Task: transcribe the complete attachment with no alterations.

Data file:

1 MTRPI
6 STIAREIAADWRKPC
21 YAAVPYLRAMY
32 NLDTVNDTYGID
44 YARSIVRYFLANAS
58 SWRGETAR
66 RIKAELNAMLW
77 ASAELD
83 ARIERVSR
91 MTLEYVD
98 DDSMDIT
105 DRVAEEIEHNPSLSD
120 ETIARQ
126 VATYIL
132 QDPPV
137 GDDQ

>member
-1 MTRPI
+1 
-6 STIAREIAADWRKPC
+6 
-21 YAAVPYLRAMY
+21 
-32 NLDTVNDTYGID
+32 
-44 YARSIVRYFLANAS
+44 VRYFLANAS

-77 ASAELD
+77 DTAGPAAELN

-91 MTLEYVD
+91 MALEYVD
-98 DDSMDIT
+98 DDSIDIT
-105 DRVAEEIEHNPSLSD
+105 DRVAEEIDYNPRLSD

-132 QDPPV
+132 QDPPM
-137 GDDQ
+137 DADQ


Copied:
1 MTRPI
6 STIAREIAADWRKPC
21 YAAVPYLRAMY
32 NLDTVNDTYGID
44 YARSIVRYFLANAS
58 SWRGETAR
66 RIKAELNAMLW
77 ASAELD
83 ARIERVSR
91 MTLEYVD
98 DDSMDIT
105 DRVAEEIEHNPSLSD
120 ETIARQ
126 VATYIL
132 QDPPV
137 GDDQ

>member
-1 MTRPI
+1 
-6 STIAREIAADWRKPC
+6 
-21 YAAVPYLRAMY
+21 
-32 NLDTVNDTYGID
+32 
-44 YARSIVRYFLANAS
+44 VRYFLANAS

-77 ASAELD
+77 DTAGPAAELN

-91 MTLEYVD
+91 MALEYVD
-98 DDSMDIT
+98 DDSIDIT
-105 DRVAEEIEHNPSLSD
+105 DRVAEEIDYNPRLSD

-132 QDPPV
+132 QDPPM
-137 GDDQ
+137 DADQ